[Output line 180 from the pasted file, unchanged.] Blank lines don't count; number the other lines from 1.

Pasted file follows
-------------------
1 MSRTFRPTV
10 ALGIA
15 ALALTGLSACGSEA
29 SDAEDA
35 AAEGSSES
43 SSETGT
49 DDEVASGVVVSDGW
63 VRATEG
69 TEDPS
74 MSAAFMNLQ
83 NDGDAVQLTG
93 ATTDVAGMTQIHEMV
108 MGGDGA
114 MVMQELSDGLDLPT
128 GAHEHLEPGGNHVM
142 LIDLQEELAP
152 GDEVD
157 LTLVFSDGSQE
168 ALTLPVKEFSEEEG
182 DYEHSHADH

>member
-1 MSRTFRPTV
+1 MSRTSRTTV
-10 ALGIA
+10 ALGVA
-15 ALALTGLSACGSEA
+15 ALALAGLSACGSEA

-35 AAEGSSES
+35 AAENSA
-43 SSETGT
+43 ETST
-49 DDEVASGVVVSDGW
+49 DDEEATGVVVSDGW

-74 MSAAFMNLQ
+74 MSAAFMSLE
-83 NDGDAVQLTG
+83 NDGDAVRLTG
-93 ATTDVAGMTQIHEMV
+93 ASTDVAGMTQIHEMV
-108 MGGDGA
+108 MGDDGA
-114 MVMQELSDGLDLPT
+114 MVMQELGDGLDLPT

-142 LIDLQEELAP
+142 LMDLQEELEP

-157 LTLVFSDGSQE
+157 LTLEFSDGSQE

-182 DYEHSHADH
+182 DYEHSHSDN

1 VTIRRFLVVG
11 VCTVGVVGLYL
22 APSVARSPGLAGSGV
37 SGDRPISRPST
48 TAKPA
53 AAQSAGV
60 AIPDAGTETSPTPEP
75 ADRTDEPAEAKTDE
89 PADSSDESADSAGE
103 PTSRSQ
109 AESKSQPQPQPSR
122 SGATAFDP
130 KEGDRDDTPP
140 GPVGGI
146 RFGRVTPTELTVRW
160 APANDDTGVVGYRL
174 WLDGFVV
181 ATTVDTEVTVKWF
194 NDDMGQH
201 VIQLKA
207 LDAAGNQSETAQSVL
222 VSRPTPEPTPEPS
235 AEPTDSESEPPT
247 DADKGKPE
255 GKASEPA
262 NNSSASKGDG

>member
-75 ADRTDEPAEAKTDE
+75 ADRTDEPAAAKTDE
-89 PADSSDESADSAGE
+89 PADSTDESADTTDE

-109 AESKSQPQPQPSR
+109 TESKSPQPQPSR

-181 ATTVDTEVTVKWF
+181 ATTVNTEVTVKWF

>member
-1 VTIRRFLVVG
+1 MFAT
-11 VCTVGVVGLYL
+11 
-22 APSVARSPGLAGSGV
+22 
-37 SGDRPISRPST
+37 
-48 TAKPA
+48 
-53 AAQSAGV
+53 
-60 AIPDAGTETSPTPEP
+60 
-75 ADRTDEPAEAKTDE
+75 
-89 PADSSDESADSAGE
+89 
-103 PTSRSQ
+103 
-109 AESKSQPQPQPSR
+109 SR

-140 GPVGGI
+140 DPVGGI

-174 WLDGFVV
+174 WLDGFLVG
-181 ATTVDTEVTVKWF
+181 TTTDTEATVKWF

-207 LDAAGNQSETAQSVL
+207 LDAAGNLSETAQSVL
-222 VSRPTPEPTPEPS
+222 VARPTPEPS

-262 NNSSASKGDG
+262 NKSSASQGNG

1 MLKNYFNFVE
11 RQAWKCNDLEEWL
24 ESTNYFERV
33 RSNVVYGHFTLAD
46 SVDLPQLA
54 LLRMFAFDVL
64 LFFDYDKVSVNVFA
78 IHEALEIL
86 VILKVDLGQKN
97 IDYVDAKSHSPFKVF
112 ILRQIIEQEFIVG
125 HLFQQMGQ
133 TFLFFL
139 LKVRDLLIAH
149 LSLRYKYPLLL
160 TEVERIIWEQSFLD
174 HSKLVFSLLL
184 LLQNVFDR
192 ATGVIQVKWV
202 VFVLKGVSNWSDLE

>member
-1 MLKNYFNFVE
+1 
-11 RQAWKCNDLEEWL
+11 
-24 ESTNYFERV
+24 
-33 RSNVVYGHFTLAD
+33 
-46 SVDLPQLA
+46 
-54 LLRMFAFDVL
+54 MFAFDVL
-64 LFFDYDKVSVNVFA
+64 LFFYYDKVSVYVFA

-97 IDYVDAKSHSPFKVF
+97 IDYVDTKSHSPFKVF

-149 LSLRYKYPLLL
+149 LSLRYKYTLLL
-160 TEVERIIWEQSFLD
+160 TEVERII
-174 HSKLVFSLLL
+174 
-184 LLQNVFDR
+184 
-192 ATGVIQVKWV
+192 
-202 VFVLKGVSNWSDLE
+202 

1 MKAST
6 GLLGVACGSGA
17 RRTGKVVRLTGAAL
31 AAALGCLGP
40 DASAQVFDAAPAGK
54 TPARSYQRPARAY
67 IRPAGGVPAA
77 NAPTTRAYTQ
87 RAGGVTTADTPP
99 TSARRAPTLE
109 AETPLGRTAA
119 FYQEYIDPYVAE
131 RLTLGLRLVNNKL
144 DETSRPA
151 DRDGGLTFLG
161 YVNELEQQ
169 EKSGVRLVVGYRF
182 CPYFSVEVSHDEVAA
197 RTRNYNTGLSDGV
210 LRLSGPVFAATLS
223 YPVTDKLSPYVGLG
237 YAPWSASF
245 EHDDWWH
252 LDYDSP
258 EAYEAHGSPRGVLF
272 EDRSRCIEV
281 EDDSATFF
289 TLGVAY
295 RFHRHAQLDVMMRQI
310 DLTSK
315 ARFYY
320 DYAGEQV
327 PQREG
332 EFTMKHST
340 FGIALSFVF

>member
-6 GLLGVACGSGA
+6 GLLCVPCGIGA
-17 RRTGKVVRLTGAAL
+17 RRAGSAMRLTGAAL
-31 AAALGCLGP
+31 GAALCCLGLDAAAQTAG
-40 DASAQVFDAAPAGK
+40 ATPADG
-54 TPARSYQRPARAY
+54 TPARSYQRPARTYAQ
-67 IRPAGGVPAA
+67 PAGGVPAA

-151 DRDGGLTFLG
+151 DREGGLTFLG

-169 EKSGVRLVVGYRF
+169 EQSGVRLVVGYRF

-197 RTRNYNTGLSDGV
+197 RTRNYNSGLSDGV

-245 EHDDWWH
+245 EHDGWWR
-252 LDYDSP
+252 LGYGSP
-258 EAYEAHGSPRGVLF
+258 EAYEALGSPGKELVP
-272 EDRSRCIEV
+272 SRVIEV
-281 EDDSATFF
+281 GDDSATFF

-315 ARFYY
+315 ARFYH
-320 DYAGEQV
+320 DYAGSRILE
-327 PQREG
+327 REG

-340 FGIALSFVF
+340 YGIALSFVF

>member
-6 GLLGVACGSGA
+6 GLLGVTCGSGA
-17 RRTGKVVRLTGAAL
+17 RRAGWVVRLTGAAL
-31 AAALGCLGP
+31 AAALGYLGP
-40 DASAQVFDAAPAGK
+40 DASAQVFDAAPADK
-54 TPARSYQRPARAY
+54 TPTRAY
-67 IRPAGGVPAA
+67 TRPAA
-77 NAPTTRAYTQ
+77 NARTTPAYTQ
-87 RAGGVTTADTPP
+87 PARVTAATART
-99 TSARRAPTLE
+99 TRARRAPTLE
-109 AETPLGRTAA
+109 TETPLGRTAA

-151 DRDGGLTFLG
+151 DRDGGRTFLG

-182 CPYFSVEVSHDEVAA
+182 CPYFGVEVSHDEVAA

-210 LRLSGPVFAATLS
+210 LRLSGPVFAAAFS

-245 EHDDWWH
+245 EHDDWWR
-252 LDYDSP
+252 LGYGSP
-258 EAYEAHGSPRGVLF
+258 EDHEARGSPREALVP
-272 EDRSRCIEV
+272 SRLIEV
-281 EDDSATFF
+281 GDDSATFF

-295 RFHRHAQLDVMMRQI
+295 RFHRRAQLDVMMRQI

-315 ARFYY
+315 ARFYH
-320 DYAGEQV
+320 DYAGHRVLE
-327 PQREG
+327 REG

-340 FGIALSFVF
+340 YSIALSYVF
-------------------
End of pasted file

119 FYQEYIDPYVAE